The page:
Trading Giant Virtu Financial Will Make Markets in ‘Physical Bitcoin’ Once It’s More Regulated

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High-frequency trading firm Virtu Financial plans to become a major market maker in the cryptocurrency spot markets once the asset class becomes more regulated, the firm said on Friday.

Virtu CEO Douglas Cifu made this revelation during a question-and-answer session at the end of the company’s first-quarter earnings call.

Responding to a question from a JPMorgan analyst inquiring whether the firm had launched “cyber currency trading,” Cifu clarified that the firm is a market maker in the nascent bitcoin futures markets but does not currently trade actual bitcoins, which are commonly referred to in the industry as “cash bitcoins” or by the even more ironic term “physical bitcoins.”

He said:

“We are a market maker in the CBOE and CME [bitcoin] futures markets. We do not currently make markets in any of the cyber cash markets, primarily because of our concern around risk management. In other words, our m.o. has always been to trade in transparent and regulated exchanges with centralized clearing or clearing through a prime broker. In ‘cash bitcoin’ and other cyber currencies that’s not currently available, so we have concerns around counterparty risk.”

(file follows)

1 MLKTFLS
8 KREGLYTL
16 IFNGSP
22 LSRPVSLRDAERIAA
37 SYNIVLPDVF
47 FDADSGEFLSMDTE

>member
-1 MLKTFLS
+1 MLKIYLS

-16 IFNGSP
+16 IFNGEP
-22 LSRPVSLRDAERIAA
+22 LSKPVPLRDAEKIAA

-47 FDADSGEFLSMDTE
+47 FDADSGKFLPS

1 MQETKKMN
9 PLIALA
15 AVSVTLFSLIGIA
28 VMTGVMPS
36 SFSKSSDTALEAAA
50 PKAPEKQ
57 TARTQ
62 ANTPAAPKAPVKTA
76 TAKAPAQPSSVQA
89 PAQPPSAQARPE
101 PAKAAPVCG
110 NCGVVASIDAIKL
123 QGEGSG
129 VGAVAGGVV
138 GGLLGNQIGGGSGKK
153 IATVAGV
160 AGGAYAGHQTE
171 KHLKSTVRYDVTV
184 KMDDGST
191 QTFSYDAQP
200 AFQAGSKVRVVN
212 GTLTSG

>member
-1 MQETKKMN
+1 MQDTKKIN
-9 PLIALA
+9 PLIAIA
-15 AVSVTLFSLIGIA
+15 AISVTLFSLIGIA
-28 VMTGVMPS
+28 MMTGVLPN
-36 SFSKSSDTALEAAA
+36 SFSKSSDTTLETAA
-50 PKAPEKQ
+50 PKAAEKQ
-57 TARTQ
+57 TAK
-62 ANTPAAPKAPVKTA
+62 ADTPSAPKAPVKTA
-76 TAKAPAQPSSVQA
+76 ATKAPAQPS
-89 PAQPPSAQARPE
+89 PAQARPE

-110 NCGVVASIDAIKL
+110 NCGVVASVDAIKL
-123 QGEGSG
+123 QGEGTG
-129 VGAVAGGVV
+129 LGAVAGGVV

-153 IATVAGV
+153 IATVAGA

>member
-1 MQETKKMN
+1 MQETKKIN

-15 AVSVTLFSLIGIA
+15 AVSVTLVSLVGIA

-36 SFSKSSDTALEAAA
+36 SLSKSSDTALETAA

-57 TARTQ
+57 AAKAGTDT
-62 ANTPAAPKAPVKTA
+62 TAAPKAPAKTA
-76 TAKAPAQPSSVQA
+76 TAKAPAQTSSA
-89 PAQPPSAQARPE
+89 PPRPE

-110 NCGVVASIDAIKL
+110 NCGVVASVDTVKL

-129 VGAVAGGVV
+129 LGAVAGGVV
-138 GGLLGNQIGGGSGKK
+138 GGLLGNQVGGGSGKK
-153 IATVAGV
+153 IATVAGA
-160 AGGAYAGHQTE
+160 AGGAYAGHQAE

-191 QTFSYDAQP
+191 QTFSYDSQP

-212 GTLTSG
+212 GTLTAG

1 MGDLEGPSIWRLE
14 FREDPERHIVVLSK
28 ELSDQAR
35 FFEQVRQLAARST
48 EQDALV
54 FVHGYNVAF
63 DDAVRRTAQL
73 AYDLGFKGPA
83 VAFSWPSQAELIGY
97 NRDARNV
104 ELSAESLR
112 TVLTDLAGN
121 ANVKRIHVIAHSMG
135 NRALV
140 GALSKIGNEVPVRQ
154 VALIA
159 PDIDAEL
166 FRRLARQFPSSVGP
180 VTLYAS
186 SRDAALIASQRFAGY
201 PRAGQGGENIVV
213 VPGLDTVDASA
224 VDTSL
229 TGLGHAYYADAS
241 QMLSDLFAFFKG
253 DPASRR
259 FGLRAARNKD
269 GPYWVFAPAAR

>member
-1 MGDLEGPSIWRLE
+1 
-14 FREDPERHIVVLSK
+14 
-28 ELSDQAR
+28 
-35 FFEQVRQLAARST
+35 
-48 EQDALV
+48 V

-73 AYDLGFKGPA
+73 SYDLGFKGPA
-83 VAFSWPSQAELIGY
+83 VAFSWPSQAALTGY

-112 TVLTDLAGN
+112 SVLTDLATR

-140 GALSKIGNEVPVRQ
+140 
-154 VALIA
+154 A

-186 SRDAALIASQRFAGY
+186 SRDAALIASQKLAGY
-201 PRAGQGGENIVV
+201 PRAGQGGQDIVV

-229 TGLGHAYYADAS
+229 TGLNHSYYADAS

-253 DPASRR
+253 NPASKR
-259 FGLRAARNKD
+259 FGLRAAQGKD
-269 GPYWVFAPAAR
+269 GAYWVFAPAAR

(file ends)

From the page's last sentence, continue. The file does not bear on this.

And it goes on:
“We’ve dipped a toe in but it’s a very, very small toe,” he added.

However, Cifu also said that, as a market maker, Virtu is agnostic about whether an asset class is “appropriate” and that the firm intends to engage directly in the spot cryptocurrency markets once the industry becomes more regulated.

“I don’t have to make a qualitative judgment about whether or not those are appropriate asset classes. It’s a new asset class, we’re excited about it,” he said. “If and when it becomes more regulated and centrally cleared, we’ll put a big toe in and all the little toes will follow and we’ll be a big market maker there.”

As CCN reported, major US investment bank Goldman Sachs confirmed earlier this week that it will launch a bitcoin trading operation. Initially, the firm will use its own funds to trade non-deliverable forwards — a type of futures contract — linked to the bitcoin price, but it also intends to seek regulatory approval to begin trading “physical bitcoins” as well.

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Josiah is an assistant editor at CCN. A former ancient and medieval literature teacher, he has been reporting on cryptocurrency since 2014. He lives in rural North Carolina with his wife and children. He holds investment positions in bitcoin and other large-cap cryptocurrencies. Follow him on Twitter @Y3llowb1ackbird or email him directly at josiah.wilmoth(at)ccn.com.